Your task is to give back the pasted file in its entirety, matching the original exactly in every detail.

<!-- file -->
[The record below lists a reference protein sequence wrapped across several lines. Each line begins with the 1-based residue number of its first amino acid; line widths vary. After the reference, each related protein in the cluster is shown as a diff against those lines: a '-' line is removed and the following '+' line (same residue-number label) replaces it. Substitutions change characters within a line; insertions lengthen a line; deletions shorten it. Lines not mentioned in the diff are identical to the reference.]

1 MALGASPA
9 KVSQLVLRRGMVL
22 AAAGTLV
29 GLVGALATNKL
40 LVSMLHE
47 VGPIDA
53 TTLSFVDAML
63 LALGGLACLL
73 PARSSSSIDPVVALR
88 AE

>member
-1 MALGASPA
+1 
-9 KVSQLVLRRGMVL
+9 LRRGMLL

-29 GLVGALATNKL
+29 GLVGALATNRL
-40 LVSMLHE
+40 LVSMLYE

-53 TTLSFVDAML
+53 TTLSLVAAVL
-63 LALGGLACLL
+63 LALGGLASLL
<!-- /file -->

[The record below lists a reference protein sequence wrapped across several lines. Each line begins with the 1-based residue number of its first amino acid; line widths vary. After the reference, each related protein in the cluster is shown as a diff against those lines: a '-' line is removed and the following '+' line (same residue-number label) replaces it. Substitutions change characters within a line; insertions lengthen a line; deletions shorten it. Lines not mentioned in the diff are identical to the reference.]

1 MALGASPA
9 KVSQLVLRRGMVL
22 AAAGTLV
29 GLVGALATNKL
40 LVSMLHE
47 VGPIDA
53 TTLSFVDAML
63 LALGGLACLL
73 PARSSSSIDPVVALR
88 AE

>member
-1 MALGASPA
+1 
-9 KVSQLVLRRGMVL
+9 LRRGMLL

-29 GLVGALATNKL
+29 GLVGALATNRL
-40 LVSMLHE
+40 LVSMLYE

-53 TTLSFVDAML
+53 TTLSLVAAVL
-63 LALGGLACLL
+63 LALGGLASLL